ST. LOUIS —
Tim Chojnacki, spokesman for the Missouri Department of Transportation, said it planned to have salt trucks on the roads before the storm arrived in the Show-Me State in hopes that the precipitation would largely melt upon impact.
Much of Kansas was expected to get up to a foot of snow, which many rural residents welcomed after nearly a year of drought.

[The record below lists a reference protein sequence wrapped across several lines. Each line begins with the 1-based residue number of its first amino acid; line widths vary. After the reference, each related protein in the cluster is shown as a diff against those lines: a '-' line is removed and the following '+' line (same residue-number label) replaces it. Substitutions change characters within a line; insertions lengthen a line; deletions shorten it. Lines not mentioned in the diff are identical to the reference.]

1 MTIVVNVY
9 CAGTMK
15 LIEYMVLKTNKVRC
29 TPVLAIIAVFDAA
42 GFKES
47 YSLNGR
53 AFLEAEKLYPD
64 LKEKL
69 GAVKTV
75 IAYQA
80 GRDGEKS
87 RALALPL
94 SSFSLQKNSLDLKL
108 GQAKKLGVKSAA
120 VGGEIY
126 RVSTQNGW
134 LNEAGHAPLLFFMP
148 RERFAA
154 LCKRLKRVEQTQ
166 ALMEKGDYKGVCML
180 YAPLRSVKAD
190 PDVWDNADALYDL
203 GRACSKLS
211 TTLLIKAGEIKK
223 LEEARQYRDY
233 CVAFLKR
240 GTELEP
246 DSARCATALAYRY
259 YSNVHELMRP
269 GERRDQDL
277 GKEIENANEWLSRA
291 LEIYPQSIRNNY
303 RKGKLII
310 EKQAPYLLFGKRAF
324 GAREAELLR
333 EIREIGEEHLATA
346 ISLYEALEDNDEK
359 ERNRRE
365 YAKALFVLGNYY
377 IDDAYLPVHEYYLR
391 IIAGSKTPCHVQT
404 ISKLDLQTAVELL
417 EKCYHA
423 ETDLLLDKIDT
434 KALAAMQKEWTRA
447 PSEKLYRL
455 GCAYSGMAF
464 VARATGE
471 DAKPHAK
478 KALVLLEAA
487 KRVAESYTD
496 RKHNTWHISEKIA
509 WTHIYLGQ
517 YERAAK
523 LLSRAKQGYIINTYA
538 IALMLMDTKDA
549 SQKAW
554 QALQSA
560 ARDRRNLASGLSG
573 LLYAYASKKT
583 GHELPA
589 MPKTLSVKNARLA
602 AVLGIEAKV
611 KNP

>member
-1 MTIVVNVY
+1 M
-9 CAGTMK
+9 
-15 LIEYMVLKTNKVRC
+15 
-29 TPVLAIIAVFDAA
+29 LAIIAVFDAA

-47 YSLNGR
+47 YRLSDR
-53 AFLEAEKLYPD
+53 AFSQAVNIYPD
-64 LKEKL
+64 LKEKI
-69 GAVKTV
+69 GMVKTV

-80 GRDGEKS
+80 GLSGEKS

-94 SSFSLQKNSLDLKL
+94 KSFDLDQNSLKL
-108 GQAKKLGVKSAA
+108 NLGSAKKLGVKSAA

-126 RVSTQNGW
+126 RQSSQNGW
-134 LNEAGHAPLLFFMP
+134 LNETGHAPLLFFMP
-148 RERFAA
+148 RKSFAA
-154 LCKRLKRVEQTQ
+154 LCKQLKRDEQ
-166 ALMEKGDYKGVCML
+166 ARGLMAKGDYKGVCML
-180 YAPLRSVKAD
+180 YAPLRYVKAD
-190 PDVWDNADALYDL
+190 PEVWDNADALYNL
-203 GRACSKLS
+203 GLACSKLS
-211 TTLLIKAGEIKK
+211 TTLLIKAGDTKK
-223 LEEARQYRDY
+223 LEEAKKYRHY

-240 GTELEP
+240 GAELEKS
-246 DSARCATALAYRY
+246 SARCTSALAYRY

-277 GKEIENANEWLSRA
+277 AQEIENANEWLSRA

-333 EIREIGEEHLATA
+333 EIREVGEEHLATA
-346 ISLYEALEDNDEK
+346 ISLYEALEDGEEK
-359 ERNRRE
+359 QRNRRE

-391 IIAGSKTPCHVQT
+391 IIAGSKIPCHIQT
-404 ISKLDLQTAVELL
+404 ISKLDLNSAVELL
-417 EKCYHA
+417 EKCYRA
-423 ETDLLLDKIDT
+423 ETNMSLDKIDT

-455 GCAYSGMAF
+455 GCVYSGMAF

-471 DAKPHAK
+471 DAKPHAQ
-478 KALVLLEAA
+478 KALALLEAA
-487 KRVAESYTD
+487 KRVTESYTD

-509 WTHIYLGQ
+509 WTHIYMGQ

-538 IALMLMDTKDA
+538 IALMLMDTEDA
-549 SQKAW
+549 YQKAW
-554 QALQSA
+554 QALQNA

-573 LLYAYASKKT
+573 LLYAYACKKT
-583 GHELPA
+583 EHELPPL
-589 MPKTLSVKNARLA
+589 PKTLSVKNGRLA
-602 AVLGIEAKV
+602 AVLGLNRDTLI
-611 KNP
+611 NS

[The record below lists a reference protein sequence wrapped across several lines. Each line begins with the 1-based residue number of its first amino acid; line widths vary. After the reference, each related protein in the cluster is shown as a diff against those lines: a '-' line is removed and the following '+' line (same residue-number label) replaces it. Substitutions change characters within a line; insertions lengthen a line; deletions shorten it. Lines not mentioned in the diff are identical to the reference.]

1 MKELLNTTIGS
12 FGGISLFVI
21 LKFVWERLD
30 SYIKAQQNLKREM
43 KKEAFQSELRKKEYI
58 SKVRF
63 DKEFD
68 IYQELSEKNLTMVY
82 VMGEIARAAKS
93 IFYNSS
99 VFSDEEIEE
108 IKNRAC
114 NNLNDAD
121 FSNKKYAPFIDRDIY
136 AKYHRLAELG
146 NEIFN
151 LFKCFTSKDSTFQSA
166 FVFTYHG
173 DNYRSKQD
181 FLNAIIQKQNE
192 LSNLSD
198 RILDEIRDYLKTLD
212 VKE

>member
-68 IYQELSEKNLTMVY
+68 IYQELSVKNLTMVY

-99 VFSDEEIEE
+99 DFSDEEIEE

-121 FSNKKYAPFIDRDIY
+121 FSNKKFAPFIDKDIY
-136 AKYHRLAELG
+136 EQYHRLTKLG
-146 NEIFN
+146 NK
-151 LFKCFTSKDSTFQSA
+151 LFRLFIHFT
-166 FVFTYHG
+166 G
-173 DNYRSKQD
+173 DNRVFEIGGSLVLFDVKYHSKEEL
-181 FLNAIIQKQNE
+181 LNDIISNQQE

Jerry and Diane McReynolds spent part of Wednesday putting out more hay and straw for newborn calves at their farm near Woodston in north central Kansas.
The storm made extra work, but Diane McReynolds said it would help their winter wheat, pastures and dried-up ponds.